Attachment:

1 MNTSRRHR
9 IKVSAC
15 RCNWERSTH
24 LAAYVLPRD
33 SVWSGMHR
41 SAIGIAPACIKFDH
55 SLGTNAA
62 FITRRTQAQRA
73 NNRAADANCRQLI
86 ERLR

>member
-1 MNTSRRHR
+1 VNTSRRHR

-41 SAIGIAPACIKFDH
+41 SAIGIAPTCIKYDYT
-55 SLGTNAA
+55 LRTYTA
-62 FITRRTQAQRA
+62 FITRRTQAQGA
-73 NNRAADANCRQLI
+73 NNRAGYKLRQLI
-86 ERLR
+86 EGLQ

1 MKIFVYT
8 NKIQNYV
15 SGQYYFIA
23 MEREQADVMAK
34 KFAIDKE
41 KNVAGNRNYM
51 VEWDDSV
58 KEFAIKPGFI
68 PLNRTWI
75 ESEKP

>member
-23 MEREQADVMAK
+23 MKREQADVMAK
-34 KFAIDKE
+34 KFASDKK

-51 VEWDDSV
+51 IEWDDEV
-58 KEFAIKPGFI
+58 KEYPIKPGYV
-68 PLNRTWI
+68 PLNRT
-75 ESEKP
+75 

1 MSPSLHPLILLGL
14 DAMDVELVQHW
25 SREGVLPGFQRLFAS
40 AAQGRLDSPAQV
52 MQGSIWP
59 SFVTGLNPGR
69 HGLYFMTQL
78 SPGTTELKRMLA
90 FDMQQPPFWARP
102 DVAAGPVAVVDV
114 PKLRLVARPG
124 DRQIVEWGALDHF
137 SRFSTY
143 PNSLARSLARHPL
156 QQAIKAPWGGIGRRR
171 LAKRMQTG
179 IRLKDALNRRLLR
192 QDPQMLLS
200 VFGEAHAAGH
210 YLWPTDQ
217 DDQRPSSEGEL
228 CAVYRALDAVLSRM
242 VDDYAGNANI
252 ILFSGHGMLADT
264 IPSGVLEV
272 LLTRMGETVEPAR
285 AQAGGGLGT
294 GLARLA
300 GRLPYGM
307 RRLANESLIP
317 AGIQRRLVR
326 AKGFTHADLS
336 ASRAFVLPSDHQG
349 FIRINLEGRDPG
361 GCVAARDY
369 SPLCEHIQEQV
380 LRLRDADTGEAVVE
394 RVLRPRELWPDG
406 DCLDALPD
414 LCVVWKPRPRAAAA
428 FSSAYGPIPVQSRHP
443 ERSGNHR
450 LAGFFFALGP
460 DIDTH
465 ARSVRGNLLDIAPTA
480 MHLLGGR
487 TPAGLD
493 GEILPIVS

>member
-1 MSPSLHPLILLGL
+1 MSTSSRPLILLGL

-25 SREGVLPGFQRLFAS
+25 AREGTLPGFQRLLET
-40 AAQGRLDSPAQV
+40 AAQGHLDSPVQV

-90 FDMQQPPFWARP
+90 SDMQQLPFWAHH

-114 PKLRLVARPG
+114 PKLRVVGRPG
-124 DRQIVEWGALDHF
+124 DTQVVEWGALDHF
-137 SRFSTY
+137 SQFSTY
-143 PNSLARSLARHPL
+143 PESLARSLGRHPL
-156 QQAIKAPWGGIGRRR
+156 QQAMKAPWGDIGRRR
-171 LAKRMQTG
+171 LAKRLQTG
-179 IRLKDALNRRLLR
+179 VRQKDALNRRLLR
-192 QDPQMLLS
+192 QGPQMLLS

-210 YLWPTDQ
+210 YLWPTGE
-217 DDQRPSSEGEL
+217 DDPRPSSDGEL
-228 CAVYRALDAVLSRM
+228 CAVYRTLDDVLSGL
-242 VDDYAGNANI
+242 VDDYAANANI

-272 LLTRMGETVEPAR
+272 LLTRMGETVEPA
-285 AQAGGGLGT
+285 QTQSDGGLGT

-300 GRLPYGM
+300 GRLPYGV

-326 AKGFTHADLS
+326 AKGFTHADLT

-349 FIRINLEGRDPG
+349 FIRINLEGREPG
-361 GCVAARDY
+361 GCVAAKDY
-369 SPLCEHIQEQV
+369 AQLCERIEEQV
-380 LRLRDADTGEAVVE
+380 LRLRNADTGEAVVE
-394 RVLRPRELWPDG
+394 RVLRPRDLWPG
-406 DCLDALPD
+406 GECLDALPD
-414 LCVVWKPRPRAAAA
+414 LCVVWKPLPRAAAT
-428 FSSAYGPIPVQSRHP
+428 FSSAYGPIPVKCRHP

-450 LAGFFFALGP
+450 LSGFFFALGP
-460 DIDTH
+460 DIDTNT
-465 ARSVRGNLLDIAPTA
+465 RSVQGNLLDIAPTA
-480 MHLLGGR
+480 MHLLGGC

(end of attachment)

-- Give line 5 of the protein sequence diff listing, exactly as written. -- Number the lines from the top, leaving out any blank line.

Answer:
33 SVWSGMHR